President Hassan Rouhani said Iran’s missile strike showed “we don’t retreat in the face of America.”
“If they [US officials] are wise, they won’t take any other action at this juncture,” Rouhani said.
“They cut off the arm of our dear Soleimani. The revenge for him is to cut off America’s leg from this region,” he said.
“If America’s leg is cut off from this region, and its arm of aggression is severed for good, this is the real and final response of the nations of the region to America,” he added.
‘Proportionate measures concluded’
Iran’s Foreign Minister Mohammad Javad Zarif indicated the missile strikes were over for now.
“Iran took and concluded proportionate measures in self-defense,” Zarif said on Twitter, adding that Tehran did “not seek escalation” but would defend itself against further aggression.
Later in the day, Zarif said Iran’s missile attack was an act of “legitimate self-defense” against “legitimate targets” under international law.
“We communicated a message to Americans immediately after the operation via the country’s interests section in Iran,” he said.
Defense Minister Brigadier General Amir Hatami said Iran’s next response will be proportionate to what Washington will do.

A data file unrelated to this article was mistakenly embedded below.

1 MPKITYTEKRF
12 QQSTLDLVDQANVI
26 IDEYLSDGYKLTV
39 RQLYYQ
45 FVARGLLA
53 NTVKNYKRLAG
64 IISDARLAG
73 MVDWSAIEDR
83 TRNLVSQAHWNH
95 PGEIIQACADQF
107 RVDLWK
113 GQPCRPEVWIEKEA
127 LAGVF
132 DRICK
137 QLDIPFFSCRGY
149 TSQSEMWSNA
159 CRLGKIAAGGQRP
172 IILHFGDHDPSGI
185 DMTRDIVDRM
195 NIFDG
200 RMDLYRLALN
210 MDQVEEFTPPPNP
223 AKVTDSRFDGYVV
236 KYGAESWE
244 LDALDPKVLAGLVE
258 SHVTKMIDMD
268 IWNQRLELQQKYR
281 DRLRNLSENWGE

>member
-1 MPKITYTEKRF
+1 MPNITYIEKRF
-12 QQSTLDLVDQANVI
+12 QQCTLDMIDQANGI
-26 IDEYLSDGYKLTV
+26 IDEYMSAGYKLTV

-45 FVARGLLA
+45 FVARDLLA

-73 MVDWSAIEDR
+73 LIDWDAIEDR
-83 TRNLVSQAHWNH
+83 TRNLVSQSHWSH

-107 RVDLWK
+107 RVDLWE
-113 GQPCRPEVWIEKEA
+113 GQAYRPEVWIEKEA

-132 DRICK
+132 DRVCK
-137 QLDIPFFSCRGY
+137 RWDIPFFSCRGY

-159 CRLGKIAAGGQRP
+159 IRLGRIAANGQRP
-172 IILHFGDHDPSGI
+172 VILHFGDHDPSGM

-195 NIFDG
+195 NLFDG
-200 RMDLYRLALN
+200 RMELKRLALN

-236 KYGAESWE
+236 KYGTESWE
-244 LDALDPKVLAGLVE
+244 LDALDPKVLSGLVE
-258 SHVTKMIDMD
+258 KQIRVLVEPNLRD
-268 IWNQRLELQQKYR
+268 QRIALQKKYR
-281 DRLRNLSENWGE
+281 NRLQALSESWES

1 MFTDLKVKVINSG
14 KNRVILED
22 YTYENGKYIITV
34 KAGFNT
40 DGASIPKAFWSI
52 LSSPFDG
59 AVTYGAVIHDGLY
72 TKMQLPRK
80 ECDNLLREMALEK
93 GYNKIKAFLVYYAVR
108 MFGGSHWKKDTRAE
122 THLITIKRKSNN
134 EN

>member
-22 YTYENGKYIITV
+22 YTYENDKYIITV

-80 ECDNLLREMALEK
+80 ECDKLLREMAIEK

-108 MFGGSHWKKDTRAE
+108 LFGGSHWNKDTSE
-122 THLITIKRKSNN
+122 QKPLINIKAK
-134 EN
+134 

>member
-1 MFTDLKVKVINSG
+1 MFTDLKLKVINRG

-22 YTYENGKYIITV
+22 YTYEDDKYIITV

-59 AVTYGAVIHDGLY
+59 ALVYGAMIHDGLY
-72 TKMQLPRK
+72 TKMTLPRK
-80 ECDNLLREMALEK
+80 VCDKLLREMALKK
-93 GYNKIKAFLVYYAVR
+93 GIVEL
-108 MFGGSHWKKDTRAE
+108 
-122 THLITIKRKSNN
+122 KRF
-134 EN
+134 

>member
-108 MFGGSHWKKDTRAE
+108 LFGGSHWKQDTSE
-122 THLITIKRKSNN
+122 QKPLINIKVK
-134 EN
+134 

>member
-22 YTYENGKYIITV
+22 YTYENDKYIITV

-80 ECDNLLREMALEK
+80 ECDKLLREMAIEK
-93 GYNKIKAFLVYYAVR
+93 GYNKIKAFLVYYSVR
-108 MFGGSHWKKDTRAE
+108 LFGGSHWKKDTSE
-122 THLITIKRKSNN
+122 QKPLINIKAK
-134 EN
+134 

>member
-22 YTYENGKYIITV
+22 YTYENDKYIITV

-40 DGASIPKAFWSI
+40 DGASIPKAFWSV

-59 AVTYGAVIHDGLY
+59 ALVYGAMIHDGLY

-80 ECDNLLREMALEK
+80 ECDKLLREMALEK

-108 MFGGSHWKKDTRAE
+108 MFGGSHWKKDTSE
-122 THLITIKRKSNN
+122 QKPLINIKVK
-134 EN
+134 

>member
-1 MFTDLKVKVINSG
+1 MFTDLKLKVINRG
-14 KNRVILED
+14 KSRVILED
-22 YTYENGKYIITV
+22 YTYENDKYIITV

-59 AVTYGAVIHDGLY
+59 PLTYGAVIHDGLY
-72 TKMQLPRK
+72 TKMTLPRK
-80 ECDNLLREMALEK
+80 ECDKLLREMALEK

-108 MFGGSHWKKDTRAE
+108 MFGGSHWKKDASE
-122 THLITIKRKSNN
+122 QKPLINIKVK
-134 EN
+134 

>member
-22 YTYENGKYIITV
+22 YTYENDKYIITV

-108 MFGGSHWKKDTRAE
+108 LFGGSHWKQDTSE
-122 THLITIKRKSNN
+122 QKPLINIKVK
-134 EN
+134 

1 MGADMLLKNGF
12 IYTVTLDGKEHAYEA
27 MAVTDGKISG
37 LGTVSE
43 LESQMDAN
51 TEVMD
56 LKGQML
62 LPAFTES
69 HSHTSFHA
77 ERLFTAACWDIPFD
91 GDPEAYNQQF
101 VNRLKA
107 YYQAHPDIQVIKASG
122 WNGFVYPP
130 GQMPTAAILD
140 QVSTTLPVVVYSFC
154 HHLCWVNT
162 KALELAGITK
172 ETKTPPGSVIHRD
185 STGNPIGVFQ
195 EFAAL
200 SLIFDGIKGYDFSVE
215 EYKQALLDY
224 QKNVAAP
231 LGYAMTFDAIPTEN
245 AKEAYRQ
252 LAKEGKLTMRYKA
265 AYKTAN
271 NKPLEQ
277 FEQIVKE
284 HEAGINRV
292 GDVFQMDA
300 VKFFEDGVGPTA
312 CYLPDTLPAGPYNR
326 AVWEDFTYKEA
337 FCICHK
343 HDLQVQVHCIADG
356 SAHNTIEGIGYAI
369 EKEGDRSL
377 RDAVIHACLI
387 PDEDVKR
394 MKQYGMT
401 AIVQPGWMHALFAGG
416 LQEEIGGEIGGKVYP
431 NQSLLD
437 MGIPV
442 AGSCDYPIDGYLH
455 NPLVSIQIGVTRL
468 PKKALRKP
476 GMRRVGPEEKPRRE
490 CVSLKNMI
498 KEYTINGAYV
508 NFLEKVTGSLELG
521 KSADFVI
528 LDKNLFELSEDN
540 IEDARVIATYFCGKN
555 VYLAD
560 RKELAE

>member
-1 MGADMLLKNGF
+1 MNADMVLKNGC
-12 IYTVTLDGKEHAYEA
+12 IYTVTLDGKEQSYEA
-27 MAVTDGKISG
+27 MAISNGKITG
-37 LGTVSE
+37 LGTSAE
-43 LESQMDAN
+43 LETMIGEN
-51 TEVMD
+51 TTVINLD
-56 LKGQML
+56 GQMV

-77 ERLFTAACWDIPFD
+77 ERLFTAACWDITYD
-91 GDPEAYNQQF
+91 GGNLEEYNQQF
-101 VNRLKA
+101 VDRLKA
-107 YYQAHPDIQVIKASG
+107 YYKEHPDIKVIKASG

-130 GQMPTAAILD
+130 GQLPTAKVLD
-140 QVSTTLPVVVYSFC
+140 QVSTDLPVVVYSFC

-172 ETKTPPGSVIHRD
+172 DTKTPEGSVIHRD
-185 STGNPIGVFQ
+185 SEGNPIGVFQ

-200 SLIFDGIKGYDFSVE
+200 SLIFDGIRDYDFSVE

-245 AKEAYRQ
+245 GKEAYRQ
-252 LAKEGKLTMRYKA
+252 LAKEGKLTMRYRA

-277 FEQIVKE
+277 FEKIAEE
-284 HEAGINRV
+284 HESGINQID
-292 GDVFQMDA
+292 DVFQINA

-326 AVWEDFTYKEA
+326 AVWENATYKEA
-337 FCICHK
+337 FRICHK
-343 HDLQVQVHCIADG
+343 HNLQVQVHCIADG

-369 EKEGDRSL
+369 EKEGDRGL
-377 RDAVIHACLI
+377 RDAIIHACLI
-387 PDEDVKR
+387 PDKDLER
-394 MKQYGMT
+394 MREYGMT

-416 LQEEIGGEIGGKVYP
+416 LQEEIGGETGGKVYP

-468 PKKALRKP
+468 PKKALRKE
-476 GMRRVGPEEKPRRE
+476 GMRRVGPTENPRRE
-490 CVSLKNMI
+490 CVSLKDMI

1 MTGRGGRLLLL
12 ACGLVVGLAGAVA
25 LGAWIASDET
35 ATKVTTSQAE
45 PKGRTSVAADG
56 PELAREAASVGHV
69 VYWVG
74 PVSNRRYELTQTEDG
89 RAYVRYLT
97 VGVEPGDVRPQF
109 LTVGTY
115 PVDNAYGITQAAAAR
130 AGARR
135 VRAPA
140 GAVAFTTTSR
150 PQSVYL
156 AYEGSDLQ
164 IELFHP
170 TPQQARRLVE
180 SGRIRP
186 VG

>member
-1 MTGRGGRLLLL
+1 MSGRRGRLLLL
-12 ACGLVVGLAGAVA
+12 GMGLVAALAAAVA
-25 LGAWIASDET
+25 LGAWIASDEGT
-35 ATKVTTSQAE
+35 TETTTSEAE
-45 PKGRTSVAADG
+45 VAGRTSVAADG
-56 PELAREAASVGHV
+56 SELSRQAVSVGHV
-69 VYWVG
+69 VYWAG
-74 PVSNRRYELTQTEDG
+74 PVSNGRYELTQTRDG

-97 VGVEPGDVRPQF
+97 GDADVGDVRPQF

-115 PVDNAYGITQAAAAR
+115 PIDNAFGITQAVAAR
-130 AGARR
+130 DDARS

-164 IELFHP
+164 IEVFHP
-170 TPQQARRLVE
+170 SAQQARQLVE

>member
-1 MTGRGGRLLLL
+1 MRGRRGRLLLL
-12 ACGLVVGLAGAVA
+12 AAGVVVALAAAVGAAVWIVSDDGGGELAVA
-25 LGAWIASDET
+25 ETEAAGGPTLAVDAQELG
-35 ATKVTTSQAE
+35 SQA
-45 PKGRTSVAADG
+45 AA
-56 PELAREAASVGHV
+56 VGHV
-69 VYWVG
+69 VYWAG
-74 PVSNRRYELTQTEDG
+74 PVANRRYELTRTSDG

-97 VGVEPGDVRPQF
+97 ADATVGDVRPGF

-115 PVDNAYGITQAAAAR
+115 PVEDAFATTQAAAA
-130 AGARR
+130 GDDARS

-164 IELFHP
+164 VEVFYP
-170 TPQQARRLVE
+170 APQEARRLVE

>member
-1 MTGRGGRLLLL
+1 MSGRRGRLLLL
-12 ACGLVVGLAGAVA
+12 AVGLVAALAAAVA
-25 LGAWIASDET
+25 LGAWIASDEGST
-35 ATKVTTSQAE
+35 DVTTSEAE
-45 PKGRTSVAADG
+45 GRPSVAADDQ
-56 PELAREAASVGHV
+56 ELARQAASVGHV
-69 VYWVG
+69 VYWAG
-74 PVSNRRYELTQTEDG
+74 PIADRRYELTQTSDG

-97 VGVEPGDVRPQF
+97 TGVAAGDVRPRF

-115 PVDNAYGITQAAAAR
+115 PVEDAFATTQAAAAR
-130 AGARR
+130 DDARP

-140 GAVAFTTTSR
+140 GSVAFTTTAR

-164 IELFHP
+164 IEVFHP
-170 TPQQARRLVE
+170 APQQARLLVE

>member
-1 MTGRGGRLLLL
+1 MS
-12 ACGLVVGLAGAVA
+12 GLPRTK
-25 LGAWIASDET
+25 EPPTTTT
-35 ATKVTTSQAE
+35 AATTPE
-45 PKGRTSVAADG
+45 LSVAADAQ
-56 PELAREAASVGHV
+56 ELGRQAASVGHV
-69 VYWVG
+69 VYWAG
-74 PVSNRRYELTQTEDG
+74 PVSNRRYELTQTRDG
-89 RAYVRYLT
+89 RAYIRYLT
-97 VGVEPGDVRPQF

Hatami said Iran will pursue demands for the expulsion from the region of American forces that have brought about nothing but war, misery and terror for the nations.
Iranian television said the IRGC fired 15 ballistic missiles from its territory at US targets.
National TV said 80 “American terrorists” had been killed and US helicopters and military equipment damaged.
State media also showed footage of what it said were the missiles being fired into the night sky. It also showed images of the blasts where they struck.
The Pentagon said: "Iran launched more than a dozen ballistic missiles against US military and coalition forces in Iraq.